A museum dedicated to remembering forgotten sounds is about to close its doors. The Phono Museum in Paris explores 140 years of history in sound recording, memorializing long obsolete recording technologies that date back to the 19th century.

Opened in 2014, the museum holds precious artifacts like early tinfoil phonographs from 1878, Thomas Edison’s talking dolls, and the first machine to ever play a recorded disc. Its archives contain 250 sound machines from different eras, including wax cylinders, phonographs, and other antique methods of listening to music and sound. The museum was unable to secure city funding for its operations, and cannot sustain itself through admission fees alone, so it has launched a crowdfunding campaign to be able to avoid losing its lease.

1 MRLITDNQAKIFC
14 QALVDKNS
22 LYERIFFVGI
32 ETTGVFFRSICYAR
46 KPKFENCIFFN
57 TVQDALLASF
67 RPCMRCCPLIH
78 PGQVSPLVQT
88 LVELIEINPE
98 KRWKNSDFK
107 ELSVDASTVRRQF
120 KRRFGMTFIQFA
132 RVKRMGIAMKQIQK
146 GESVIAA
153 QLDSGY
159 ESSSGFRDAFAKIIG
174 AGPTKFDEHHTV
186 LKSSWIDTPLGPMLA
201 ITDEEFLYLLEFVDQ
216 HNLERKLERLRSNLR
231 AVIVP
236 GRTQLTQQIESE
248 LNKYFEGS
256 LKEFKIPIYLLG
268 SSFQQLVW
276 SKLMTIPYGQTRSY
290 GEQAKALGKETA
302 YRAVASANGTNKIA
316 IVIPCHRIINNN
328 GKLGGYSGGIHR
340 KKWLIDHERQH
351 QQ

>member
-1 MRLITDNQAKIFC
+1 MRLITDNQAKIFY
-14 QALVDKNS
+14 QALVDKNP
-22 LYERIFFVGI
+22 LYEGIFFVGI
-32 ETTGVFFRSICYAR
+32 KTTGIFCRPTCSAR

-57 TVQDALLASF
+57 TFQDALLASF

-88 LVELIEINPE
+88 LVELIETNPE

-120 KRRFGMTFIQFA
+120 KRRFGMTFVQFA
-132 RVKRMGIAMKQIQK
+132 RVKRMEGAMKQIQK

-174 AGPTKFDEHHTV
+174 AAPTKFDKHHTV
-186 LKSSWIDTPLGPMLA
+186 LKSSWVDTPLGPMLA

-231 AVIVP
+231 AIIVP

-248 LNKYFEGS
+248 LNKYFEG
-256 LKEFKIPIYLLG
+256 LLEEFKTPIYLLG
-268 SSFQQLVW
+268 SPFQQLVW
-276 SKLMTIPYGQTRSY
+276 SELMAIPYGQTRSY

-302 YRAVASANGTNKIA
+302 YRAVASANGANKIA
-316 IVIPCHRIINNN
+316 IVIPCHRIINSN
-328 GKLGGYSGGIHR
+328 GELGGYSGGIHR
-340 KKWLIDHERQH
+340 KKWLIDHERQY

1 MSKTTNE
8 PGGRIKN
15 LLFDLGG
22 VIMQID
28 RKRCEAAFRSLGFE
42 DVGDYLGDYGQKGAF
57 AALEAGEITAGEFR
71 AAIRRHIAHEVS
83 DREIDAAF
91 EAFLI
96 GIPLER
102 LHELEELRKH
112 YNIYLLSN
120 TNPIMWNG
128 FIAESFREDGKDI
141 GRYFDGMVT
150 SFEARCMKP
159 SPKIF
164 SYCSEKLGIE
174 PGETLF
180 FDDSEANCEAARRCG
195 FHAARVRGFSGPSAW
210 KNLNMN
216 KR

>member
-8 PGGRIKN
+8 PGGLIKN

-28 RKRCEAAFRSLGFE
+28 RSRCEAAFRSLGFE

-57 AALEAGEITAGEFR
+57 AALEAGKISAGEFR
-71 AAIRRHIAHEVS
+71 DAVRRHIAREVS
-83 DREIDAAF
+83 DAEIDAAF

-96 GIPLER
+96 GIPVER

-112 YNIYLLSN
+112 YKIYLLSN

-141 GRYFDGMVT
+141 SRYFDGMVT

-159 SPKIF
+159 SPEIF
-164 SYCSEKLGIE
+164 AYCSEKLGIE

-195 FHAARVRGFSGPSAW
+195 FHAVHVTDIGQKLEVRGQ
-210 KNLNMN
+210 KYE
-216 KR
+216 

Thank-you gifts for donors include guided tours, access to workshops, and a shout-out on the website. High-level donors can even have their voices recorded on wax cylinders using 19th century recording technology.

Institutions like the Phono Museum are vital to historic study because sound cannot be preserved easily. If we lose the equipment to play sound recorded on technology like wax cylinders, there’s no way to access that information contained within. Even a modern recording of the sound of a wax cylinder being played wouldn’t really do the experience justice.

Find out more about the crowdfunding campaign here.

All images via Ulele